Published in Submitted to the Santa Clara Principles for revision on Online Content Moderation approaches, 2020

Joint work with colleagues at the Montreal AI Ethics Institute to provide recommendations to improve the existing Santa Clara Principles on online content moderation.

Recommended citation: Ganapini, Marianna Bergamaschi, Camylle Lanteigne, and Abhishek Gupta. "Response by the Montreal AI Ethics Institute to the Santa Clara Principles on Transparency and Accountability in Online Content Moderation." arXiv preprint arXiv:2007.00700 (2020). https://arxiv.org/abs/2007.00700

The State of AI Ethics Report (June 2020)

Published in Montreal AI Ethics Institute, 2020

These past few months have been especially challenging, and the deployment of technology in ways hitherto untested at an unrivalled pace has left the internet and technology watchers aghast. Artificial intelligence has become the byword for technological progress and is being used in everything from helping us combat the COVID-19 pandemic to nudging our attention in different directions as we all spend increasingly larger amounts of time online. It has never been more important that we keep a sharp eye out on the development of this field and how it is shaping our society and interactions with each other. With this inaugural edition of the State of AI Ethics we hope to bring forward the most important developments that caught our attention at the Montreal AI Ethics Institute this past quarter. Our goal is to help you navigate this ever-evolving field swiftly and allow you and your organization to make informed decisions. This pulse-check for the state of discourse, research, and development is geared towards researchers and practitioners alike who are making decisions on behalf of their organizations in considering the societal impacts of AI-enabled solutions. We cover a wide set of areas in this report spanning Agency and Responsibility, Security and Risk, Disinformation, Jobs and Labor, the Future of AI Ethics, and more. Our staff has worked tirelessly over the past quarter surfacing signal from the noise so that you are equipped with the right tools and knowledge to confidently tread this complex yet consequential domain.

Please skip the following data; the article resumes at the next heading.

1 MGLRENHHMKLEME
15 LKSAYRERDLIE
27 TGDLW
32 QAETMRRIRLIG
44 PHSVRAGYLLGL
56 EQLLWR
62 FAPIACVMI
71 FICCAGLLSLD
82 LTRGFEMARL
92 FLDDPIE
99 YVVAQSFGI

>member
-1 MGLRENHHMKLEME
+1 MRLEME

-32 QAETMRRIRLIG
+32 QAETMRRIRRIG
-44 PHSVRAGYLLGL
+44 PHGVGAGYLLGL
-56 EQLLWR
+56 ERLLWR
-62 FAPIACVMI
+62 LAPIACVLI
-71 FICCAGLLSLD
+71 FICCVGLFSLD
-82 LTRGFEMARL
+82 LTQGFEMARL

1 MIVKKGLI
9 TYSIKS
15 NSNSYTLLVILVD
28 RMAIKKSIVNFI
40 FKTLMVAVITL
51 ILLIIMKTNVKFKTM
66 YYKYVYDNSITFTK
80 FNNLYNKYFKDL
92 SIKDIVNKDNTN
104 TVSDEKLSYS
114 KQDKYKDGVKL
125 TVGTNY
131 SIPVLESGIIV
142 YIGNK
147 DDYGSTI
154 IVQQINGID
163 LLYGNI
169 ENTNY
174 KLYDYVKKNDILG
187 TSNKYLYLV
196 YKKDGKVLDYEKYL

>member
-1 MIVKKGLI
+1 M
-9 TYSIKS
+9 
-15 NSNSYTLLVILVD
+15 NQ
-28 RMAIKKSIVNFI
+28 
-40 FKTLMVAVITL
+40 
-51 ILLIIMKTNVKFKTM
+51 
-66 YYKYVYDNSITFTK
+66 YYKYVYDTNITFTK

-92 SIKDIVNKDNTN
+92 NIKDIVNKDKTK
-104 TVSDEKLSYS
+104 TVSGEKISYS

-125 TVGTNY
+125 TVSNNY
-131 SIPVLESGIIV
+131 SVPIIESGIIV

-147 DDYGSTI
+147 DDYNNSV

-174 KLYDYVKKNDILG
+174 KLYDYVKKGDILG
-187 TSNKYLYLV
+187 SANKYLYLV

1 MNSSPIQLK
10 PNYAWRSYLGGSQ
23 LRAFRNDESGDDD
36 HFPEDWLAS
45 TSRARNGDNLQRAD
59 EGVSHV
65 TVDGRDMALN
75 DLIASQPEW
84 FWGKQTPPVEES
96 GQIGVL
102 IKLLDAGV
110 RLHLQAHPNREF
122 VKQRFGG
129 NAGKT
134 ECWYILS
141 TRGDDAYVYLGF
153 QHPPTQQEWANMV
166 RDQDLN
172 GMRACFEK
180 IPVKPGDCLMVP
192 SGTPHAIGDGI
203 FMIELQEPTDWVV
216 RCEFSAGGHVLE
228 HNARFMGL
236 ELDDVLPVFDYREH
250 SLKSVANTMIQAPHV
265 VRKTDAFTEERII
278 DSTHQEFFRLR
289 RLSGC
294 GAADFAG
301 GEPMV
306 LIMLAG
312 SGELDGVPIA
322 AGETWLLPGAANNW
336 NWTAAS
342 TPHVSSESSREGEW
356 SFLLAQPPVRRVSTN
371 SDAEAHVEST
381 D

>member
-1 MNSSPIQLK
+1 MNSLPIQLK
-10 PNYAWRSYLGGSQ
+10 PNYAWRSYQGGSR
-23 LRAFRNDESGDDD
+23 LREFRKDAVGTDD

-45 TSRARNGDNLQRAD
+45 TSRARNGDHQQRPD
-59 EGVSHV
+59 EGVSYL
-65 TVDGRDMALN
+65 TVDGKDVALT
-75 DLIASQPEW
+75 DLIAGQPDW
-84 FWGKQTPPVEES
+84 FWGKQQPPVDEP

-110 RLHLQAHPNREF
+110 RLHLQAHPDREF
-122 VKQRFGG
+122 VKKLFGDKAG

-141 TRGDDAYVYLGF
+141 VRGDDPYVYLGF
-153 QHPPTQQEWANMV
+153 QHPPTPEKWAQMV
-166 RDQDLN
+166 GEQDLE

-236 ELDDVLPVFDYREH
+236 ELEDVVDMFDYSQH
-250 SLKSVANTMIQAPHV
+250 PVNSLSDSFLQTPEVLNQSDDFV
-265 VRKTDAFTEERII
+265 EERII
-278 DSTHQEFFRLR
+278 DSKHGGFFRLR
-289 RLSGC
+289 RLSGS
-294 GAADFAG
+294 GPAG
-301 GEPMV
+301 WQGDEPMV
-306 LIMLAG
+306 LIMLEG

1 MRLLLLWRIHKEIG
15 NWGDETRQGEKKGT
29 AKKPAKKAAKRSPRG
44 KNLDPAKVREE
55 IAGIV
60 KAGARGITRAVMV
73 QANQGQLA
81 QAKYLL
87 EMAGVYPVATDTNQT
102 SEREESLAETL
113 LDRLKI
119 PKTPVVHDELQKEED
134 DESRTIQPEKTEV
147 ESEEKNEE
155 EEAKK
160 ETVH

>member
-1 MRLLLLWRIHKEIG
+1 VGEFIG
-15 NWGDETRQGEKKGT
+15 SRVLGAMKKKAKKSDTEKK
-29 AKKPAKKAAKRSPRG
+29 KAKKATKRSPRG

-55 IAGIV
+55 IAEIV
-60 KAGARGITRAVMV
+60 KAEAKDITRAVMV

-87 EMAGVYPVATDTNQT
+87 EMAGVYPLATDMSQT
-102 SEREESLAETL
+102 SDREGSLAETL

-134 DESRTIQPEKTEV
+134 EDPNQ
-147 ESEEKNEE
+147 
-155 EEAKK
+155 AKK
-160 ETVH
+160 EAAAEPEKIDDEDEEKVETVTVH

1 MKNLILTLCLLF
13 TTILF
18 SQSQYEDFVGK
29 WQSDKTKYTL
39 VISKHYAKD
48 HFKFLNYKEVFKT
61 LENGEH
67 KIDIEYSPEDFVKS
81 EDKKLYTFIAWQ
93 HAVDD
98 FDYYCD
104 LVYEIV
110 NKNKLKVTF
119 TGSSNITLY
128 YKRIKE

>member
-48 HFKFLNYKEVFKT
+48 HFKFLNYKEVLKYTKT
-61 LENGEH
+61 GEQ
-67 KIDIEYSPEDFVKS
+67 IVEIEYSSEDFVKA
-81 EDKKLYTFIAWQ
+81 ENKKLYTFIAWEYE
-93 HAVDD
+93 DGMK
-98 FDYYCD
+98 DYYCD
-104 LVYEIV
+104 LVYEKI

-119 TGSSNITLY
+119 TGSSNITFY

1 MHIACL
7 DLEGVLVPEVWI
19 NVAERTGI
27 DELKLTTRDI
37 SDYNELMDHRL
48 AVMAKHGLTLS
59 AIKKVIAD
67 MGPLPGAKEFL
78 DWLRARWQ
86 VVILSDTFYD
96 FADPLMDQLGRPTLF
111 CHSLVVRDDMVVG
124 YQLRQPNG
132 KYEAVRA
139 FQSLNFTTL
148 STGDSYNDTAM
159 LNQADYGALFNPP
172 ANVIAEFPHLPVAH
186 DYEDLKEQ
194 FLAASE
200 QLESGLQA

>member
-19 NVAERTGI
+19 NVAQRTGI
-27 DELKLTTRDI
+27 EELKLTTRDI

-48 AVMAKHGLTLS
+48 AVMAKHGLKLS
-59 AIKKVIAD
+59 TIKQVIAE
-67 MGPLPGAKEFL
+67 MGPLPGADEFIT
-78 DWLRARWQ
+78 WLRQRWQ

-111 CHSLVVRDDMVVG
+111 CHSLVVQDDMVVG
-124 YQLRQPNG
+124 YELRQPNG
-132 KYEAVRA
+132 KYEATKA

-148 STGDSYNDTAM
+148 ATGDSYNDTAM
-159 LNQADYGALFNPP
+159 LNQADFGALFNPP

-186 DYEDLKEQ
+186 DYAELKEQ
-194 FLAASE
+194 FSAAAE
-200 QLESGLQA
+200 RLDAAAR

Recommended citation: Gupta, Abhishek, et al. "The State of AI Ethics Report (June 2020)." arXiv preprint arXiv:2006.14662 (2020). https://arxiv.org/abs/2006.14662

Response by the Montreal AI Ethics Institute to the European Commission’s Whitepaper on AI

Published in Submitted to the European Commission, 2020

Joint work with colleagues at the Montreal AI Ethics Institute to provide recommendations to the European Commission on their Trustworthy AI whitepaper

Recommended citation: Gupta, Abhishek, and Camylle Lanteigne. "Response by the Montreal AI Ethics Institute to the European Commissions Whitepaper on AI." arXiv preprint arXiv:2006.09428 (2020). https://arxiv.org/abs/2006.09428

The Social Contract for AI

Published in Presented at the IJCAI 2019 AI for Social Good workshop, 2020

Exploration of the notion of the social contract in relation to AI systems

Recommended citation: Caron, Mirka Snyder, and Abhishek Gupta. "The Social Contract for AI." arXiv preprint arXiv:2006.08140 (2020). https://arxiv.org/abs/2006.08140

Response to Office of the Privacy Commissioner of Canada Consultation Proposals pertaining to amendments to PIPEDA relative to Artificial Intelligence

Published in Submitted to the Office of the Privacy Commissioner of Canada, 2020

A blend of legal and technical recommendations provided to the Office of the Privacy Commissioner of Canada in their amendments to the Canadian Privacy Law relative to AI

Recommended citation: Caron, Mirka Snyder, and Abhishek Gupta. "Response to Office of the Privacy Commissioner of Canada Consultation Proposals pertaining to amendments to PIPEDA relative to Artificial Intelligence." arXiv preprint arXiv:2006.07025 (2020). https://arxiv.org/abs/2006.07025

SECure: A Social and Environmental Certificate for AI Systems

Published in Canadian Society for Ecological Economics 2020, 2020